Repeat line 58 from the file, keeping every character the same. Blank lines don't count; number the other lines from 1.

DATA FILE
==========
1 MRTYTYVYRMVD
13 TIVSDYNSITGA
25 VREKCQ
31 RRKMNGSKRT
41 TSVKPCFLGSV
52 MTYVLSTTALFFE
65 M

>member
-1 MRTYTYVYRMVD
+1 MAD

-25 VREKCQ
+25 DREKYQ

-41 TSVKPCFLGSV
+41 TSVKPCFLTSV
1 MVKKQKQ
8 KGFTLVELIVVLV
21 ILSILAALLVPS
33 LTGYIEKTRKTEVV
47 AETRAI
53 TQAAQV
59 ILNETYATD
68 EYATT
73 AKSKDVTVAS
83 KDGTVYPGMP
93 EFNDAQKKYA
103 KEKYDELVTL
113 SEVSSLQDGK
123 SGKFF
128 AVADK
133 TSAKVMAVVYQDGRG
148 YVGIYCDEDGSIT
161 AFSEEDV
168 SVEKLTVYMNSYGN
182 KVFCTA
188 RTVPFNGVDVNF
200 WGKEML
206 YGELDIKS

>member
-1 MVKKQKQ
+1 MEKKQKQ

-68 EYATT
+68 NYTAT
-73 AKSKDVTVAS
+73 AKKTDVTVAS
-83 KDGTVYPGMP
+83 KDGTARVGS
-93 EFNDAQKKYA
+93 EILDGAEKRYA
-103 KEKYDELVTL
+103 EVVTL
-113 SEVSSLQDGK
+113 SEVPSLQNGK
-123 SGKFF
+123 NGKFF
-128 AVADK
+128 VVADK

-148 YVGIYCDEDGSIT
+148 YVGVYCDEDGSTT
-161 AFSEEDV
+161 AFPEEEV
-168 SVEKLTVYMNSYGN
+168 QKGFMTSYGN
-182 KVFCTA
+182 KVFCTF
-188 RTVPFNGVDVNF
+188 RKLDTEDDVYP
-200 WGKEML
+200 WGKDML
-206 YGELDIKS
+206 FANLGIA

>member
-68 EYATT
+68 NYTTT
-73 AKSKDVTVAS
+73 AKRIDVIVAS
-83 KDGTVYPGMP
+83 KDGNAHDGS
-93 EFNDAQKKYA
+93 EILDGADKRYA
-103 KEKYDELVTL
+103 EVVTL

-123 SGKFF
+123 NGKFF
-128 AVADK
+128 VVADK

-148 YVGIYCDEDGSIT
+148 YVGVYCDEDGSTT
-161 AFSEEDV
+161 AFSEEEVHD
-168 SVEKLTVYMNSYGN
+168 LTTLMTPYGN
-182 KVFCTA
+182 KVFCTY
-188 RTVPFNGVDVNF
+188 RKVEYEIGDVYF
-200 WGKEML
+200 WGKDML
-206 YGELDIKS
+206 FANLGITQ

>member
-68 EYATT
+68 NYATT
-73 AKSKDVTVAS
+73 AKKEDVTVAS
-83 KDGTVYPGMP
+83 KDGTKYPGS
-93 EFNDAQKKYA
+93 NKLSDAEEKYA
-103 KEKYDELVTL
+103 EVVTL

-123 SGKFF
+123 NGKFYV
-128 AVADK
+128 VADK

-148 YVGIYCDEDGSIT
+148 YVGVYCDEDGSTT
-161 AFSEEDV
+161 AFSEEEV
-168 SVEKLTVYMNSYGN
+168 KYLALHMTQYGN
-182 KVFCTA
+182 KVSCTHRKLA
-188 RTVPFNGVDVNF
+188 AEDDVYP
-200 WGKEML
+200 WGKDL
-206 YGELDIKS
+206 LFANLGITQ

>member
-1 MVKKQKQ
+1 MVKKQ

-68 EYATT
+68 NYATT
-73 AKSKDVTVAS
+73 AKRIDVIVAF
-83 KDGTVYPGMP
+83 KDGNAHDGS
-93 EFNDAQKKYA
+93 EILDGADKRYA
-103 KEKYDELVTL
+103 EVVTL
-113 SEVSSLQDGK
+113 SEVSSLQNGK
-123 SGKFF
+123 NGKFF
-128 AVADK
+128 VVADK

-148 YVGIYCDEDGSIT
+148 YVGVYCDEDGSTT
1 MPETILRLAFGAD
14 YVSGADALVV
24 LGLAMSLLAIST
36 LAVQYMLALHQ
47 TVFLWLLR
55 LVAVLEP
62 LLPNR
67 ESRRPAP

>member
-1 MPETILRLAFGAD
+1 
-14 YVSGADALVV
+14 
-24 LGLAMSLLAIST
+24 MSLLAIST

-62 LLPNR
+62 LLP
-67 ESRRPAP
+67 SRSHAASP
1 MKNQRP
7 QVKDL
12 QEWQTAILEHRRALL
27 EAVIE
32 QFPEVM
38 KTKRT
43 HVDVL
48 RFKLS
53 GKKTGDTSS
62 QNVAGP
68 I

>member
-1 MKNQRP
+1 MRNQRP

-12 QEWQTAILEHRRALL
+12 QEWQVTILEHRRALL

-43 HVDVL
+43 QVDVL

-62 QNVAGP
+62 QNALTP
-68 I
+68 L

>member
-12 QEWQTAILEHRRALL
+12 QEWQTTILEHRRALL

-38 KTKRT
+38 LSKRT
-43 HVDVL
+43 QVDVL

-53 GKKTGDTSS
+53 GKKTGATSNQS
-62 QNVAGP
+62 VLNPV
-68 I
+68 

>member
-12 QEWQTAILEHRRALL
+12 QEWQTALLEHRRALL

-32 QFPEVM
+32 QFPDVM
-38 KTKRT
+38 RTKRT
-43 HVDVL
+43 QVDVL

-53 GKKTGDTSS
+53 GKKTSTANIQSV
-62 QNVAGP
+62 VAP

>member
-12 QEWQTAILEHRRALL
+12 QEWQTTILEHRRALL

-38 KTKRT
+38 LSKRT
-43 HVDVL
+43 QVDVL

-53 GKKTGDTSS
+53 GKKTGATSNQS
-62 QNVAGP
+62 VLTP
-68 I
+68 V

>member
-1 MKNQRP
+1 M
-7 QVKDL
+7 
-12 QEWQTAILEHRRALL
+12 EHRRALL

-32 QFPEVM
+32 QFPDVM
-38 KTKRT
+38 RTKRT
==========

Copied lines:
+148 YVGVYCDEDGSTT